Monday, June 04, 2007

Bearish Politics, Bullish Market

By ROGER COHEN
Op-Ed Columnist
International Herald Tribune
May 31, 2007

WARSAW

The world today looks very different according to which measure - political discourse or global markets - you use to gauge the mood. The vile and the incendiary are enjoying a political comeback, suggesting a planet on the brink. But soaring markets see a benign environment.

Nowhere is this dissonance more apparent than in Central and Eastern Europe. Russia, riding its switch from a one-party to a one-pipeline state, is booming even as its leader, Vladimir Putin, does his Godzilla act.

The Russian president draws a thinly veiled analogy between the United States and the Third Reich. He sees a world in "an abyss of permanent conflicts." But the Russians buying up the Côte d'Azur think it looks sunny enough.

Here in fast-growing Poland, the governing Law and Justice Party is busy digging up the past to poison the present. The Kaczynski brothers, who run the country, use Auschwitz and the Katyn forest massacre to sour relations with Germany and Russia. At home they show Bolshevik zeal in their bid to purge former Communist collaborators.

Diplomacy bows to diatribes. Putin's foreign minister calls Estonia "disgusting" and "blasphemous." The cause of his ire is the Baltic state's recent removal of a Soviet-era war memorial designed to commemorate the defeat of Nazi Germany but seen by many Estonians as a symbol of postwar Soviet diktat.

I would have left the memorial. In general history's warts, and zigzags, are best left exposed. They are a reminder that human nature resists all attempts to perfect it and that devising institutions to guard against perennial imperfection is the best course.

But the decision itself in Tallinn is less interesting than the fact that Estonians and Russians, who live more freely and travel more freely and do business more freely than at any recent time, choose to focus not on that freedom but on the rabble-rousing rhetoric of national identity.

They are not alone. Political fanaticism is fashionable. A radical fringe of the Islamic world responds to modernity with an atavistic call for a return to the caliphate and the edification of a culture of death.

Venezuela's President Hugo Chávez, another one-pipeline man, calls President George W. Bush "the devil" and raises the unlikely cry of "socialism or death."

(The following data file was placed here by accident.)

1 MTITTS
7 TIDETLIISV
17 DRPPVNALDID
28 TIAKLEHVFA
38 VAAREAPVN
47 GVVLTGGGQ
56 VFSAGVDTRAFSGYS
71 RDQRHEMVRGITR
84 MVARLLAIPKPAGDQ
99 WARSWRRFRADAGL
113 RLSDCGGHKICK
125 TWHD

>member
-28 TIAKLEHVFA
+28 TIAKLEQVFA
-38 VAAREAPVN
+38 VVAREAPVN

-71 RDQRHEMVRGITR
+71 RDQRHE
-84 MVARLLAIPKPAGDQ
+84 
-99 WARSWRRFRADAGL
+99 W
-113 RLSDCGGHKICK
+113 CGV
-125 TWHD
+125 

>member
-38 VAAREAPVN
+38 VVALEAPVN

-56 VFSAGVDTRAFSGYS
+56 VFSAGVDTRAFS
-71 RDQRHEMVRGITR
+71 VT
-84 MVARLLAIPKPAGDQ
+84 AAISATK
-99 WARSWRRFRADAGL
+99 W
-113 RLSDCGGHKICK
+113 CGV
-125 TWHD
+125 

The Bush administration itself, in its cultivation of a with-us-or-against-us school of diplomacy that once lumped Germany with Cuba and Libya, has contributed its share to the darkening and debasement of political exchange.

Yet markets see a brightening world. From the extravagant exuberance of Shanghai to the gravity-defying Dow, they proclaim the benefits of the technology-driven spread of more open, connected societies. A certain level of violence, from Gaza to Kandahar, is discounted.

Asked what is more important - Al Qaeda or the doubling of the world's labor force through the entry into the global economy of China, India and the former Soviet Union - markets say the latter.

Asked what is more powerful - old sovereign states with their governments and armies and nationalist hang-ups or the border-canceling force of science and technology and global corporations - markets have no doubt. They know Google's capitalization dwarfs the GNP of Jordan.

Power has shifted from visible politicians to less visible potentates. So politicians rail. There is a connection between the erosion of their influence and the radicalization of their discourse. Consumers have ever more choices; politicians have ever fewer.

As Ivan Krastev, the chairman of the Center for Liberal Strategies in Sofia, remarked at a conference organized by the Polish daily Gazeta Wyborcza: "Postmodern states are the way of the future. But we are seeing a strengthening of the nation state throughout the world because the only resource left for politics is culture and identity."

So what should we focus on? The world leaders, from Iran's Mahmoud Ahmadinejad to Russia's Putin, using crude identity politics to rouse populist followings? Or the spread of a borderless virtual world that makes such nationalist appeals anachronistic?

I side with the wisdom of the marketplace in believing that the post-Cold War introduction of one third of humanity to the possibilities of the global economy outweighs the menace that is the everyday currency of an impoverished political marketplace in the age of Iraq.

Beijing trumps Baghdad for now. I fear, however, that when the exuberance departs Shanghai and the global economy dips, the real danger of politicians playing with the fire of national identity will be felt.

Growth makes the bellicose innocuous enough. But when hard times and harsh political slogans coincide, watch out.

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